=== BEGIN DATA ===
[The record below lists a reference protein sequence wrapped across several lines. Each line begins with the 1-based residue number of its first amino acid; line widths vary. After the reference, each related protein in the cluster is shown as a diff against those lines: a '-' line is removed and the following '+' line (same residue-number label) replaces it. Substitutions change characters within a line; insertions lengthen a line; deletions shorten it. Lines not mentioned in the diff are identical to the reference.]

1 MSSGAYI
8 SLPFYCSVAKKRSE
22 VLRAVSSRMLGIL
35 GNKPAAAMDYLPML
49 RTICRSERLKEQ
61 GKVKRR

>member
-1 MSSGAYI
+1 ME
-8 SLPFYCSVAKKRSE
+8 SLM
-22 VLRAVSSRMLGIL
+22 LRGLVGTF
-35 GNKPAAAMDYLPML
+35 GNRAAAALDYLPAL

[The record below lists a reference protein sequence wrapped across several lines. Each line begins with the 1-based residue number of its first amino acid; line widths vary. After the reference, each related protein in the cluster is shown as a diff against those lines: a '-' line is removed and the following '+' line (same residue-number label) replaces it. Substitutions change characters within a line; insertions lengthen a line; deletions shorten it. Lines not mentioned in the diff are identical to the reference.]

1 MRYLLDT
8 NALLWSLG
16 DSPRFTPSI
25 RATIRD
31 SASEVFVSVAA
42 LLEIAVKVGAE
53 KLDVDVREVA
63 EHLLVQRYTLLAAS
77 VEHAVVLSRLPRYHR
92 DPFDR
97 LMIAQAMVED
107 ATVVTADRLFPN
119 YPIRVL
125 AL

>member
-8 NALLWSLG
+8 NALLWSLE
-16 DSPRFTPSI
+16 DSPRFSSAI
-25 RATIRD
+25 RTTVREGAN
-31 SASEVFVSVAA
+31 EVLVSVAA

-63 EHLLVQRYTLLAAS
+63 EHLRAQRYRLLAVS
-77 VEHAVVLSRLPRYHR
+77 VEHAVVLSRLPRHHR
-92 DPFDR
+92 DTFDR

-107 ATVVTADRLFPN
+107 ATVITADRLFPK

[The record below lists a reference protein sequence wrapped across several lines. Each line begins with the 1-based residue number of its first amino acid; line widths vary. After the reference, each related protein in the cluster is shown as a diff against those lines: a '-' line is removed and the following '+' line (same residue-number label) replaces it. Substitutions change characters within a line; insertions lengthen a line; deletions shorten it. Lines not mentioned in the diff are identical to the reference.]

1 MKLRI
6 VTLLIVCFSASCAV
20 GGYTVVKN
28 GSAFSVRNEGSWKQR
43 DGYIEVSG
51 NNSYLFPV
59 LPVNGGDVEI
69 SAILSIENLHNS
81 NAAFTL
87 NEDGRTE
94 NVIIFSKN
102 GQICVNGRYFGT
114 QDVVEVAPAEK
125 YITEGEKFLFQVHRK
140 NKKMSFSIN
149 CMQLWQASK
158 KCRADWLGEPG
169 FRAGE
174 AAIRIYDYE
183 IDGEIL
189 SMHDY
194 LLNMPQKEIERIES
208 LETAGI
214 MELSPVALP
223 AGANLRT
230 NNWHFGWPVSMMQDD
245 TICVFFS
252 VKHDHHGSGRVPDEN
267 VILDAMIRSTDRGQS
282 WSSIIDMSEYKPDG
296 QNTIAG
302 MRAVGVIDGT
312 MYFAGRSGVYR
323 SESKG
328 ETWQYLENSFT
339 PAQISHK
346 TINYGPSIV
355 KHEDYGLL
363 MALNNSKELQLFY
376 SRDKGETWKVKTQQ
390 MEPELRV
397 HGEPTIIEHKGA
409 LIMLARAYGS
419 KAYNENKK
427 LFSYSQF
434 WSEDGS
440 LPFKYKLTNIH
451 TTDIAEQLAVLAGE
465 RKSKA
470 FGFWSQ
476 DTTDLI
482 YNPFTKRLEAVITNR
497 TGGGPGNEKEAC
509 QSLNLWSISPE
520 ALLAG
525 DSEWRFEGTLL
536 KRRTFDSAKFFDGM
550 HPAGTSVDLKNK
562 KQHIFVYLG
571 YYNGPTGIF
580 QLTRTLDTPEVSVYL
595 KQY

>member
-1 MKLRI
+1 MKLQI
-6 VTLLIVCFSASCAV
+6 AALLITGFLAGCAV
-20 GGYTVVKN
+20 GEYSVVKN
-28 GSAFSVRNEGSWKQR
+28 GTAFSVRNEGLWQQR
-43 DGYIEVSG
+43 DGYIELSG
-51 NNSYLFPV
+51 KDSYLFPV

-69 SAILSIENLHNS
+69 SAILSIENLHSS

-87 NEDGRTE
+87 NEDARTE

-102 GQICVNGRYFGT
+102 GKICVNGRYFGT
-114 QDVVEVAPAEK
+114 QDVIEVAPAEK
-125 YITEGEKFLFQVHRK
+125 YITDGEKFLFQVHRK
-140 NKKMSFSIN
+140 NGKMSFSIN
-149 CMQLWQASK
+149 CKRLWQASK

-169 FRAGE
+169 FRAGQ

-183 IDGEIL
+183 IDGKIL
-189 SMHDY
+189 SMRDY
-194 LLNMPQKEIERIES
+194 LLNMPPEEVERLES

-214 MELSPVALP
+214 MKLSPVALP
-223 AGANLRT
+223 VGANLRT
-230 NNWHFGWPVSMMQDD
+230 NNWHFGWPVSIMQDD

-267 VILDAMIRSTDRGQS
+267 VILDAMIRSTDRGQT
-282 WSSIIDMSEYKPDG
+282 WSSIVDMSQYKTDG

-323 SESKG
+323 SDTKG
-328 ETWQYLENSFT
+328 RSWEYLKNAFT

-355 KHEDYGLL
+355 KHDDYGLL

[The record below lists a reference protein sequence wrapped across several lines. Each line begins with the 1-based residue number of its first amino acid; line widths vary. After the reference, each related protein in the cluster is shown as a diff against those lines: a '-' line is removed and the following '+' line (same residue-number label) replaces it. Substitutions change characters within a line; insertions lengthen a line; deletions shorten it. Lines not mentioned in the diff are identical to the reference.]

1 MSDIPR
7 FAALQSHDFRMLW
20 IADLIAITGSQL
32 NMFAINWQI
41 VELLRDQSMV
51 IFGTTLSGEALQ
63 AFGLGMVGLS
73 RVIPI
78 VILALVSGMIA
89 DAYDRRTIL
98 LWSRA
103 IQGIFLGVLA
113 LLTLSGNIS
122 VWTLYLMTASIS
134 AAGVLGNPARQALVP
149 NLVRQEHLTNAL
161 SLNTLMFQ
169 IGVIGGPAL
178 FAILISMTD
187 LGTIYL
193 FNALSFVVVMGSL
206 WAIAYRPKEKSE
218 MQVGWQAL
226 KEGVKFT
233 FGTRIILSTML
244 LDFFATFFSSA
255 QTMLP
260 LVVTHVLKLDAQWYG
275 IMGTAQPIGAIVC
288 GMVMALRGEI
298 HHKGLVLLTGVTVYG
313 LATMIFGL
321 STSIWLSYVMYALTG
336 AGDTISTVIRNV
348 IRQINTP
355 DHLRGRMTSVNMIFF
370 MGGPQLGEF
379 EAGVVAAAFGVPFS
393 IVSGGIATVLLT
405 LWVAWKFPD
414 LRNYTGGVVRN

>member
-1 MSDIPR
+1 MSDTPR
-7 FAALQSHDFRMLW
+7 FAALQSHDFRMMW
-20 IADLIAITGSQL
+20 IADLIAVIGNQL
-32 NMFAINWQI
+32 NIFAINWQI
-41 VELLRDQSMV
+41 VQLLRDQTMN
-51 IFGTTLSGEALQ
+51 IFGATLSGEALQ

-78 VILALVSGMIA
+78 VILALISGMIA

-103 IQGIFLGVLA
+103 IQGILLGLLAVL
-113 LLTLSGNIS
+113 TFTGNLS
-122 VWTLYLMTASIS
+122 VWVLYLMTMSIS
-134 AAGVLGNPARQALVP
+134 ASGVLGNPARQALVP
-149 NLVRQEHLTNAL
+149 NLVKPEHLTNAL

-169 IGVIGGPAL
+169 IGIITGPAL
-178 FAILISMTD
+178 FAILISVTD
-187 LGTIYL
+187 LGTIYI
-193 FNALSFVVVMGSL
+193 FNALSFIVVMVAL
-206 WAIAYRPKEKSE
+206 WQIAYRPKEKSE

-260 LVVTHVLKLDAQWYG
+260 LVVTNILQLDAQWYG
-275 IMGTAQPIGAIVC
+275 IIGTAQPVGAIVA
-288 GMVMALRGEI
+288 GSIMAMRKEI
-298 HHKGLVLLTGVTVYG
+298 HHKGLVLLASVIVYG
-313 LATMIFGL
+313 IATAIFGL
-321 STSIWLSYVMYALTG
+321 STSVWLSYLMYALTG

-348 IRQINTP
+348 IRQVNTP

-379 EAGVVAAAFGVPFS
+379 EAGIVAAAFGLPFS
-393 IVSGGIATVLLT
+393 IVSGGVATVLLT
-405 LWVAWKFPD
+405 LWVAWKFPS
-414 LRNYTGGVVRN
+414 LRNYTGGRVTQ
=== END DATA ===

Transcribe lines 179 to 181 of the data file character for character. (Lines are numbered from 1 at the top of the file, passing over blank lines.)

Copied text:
149 NLVRQEHLTNAL
161 SLNTLMFQ
169 IGVIGGPAL